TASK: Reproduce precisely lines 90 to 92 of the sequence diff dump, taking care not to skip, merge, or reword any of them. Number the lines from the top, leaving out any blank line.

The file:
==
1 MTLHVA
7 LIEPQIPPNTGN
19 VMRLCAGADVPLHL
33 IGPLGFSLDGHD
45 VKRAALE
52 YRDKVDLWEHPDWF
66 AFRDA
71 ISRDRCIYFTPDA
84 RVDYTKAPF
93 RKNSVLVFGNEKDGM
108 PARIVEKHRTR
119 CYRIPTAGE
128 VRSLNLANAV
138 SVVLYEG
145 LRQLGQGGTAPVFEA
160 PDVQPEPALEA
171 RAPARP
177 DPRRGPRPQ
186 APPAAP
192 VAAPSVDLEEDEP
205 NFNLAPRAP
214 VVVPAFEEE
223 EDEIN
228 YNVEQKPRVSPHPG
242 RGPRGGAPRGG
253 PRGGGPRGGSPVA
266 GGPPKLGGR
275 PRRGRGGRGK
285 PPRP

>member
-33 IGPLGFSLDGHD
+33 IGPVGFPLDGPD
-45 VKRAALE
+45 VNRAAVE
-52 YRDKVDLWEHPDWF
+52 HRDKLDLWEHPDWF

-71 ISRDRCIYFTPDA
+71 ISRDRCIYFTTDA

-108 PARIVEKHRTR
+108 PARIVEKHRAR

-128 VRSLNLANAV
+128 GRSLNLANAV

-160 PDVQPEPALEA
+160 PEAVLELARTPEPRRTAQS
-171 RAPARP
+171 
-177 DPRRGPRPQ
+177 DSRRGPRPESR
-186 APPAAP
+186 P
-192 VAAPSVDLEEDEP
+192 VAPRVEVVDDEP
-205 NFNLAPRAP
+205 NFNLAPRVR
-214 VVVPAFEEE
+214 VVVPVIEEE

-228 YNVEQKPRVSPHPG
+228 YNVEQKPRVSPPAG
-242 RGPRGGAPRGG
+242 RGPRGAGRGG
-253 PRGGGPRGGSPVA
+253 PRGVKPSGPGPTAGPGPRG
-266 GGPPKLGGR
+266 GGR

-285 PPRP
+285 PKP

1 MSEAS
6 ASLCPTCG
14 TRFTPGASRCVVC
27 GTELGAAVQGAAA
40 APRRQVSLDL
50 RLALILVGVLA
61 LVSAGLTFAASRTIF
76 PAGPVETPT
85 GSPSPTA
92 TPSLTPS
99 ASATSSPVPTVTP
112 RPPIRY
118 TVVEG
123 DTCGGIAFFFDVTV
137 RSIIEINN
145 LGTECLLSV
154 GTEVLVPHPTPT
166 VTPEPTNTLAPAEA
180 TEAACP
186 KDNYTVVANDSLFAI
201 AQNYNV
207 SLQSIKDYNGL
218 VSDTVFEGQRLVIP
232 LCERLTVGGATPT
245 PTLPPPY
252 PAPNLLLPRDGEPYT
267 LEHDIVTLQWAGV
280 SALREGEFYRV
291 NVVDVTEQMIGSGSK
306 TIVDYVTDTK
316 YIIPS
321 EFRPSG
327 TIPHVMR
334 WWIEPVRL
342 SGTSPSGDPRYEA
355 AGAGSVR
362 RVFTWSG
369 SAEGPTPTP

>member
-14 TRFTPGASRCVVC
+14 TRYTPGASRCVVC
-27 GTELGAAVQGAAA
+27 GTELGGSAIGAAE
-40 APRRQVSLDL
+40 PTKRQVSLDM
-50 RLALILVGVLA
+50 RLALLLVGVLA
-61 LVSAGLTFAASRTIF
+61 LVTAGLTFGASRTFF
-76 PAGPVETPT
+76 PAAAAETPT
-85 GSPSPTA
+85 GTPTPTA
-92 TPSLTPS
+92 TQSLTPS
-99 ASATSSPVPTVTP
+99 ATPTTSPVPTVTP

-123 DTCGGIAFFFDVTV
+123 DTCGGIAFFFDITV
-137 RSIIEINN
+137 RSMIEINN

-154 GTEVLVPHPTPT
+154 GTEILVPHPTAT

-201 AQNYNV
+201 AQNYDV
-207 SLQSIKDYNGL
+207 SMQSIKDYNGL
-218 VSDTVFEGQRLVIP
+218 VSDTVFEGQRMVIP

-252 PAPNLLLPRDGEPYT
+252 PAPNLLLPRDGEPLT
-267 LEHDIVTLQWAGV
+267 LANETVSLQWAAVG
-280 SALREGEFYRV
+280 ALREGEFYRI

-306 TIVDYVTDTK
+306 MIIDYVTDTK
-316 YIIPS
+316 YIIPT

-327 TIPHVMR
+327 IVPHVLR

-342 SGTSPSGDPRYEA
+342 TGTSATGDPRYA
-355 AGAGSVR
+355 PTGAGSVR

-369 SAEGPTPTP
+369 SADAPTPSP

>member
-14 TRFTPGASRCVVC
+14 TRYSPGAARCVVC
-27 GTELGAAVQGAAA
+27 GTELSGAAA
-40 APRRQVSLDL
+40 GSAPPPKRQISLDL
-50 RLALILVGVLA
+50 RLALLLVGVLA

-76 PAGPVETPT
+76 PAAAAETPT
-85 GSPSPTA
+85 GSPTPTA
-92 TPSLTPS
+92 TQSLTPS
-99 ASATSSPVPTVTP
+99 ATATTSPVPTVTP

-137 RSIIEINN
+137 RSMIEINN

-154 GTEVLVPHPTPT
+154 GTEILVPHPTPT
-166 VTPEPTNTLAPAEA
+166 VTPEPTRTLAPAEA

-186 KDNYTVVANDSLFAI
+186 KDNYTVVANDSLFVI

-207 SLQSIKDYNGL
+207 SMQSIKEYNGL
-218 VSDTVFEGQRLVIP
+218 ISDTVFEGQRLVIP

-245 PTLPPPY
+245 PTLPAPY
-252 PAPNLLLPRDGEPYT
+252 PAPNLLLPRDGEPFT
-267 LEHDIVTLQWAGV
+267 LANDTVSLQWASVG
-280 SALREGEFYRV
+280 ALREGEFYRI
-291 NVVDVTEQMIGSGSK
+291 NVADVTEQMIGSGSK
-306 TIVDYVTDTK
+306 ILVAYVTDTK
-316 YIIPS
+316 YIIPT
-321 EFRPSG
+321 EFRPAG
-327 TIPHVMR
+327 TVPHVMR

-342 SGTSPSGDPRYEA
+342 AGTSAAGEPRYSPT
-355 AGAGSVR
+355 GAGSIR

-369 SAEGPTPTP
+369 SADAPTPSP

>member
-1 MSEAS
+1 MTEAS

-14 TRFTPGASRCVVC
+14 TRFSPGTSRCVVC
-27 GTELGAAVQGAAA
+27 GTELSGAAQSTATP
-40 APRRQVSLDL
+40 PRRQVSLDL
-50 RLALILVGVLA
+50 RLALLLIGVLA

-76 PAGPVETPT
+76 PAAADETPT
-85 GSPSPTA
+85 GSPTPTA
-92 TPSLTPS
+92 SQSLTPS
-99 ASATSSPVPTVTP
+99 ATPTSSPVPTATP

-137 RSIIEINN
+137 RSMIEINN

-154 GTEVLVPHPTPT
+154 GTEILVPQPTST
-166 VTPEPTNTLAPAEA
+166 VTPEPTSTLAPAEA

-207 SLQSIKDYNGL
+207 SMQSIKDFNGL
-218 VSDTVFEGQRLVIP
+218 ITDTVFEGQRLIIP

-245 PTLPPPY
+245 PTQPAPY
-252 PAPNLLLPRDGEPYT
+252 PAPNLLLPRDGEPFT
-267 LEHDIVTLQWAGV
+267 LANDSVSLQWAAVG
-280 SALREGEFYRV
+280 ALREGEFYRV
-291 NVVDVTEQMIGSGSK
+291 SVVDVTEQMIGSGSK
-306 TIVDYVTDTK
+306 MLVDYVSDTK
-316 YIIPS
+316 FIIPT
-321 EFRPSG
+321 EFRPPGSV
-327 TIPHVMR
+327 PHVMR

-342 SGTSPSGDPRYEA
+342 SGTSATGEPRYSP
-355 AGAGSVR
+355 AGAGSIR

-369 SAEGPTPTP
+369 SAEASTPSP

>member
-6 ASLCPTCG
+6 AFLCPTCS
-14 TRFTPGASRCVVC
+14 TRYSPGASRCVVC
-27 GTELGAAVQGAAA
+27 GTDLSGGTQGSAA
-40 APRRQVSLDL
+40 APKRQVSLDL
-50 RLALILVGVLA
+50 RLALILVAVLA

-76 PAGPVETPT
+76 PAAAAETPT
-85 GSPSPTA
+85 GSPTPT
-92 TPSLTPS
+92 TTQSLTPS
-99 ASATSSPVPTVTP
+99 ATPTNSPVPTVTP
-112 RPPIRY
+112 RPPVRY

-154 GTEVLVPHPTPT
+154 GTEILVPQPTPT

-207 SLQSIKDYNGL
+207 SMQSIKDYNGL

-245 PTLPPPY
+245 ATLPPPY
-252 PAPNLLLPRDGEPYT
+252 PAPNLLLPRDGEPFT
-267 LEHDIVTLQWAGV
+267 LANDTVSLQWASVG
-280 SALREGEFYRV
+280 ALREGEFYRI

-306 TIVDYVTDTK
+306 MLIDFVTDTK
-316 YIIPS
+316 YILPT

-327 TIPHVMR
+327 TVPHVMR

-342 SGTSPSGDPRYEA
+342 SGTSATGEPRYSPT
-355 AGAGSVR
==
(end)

232 LCERLTVGGATPT
245 PTLPPPY
252 PAPNLLLPRDGEPYT